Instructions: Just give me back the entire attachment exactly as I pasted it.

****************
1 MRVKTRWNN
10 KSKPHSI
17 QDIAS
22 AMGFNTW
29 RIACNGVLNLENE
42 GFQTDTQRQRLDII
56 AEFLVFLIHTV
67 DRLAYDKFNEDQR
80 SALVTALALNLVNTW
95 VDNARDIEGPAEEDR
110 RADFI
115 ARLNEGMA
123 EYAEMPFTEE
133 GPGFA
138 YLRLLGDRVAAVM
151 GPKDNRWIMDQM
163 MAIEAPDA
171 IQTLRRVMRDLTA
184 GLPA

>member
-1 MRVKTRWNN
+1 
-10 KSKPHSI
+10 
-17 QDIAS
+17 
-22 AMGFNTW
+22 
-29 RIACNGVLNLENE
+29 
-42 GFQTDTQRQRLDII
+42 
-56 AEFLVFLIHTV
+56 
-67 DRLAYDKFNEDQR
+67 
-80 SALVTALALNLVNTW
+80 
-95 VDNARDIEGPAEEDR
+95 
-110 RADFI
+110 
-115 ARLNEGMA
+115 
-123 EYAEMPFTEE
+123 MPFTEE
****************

1 MRVKTRWNN
10 KSKPHSI
17 QDIAS
22 AMGFNTW
29 RIACNGVLNLENE
42 GFQTDTQRQRLDII
56 AEFLVFLIHTV
67 DRLAYDKFNEDQR
80 SALVTALALNLVNTW
95 VDNARDIEGPAEEDR
110 RADFI
115 ARLNEGMA
123 EYAEMPFTEE
133 GPGFA
138 YLRLLGDRVAAVM
151 GPKDNRWIMDQM
163 MAIEAPDA
171 IQTLRRVMRDLTA
184 GLPA

>member
-1 MRVKTRWNN
+1 
-10 KSKPHSI
+10 
-17 QDIAS
+17 
-22 AMGFNTW
+22 
-29 RIACNGVLNLENE
+29 
-42 GFQTDTQRQRLDII
+42 
-56 AEFLVFLIHTV
+56 
-67 DRLAYDKFNEDQR
+67 
-80 SALVTALALNLVNTW
+80 
-95 VDNARDIEGPAEEDR
+95 
-110 RADFI
+110 
-115 ARLNEGMA
+115 
-123 EYAEMPFTEE
+123 MPFTEE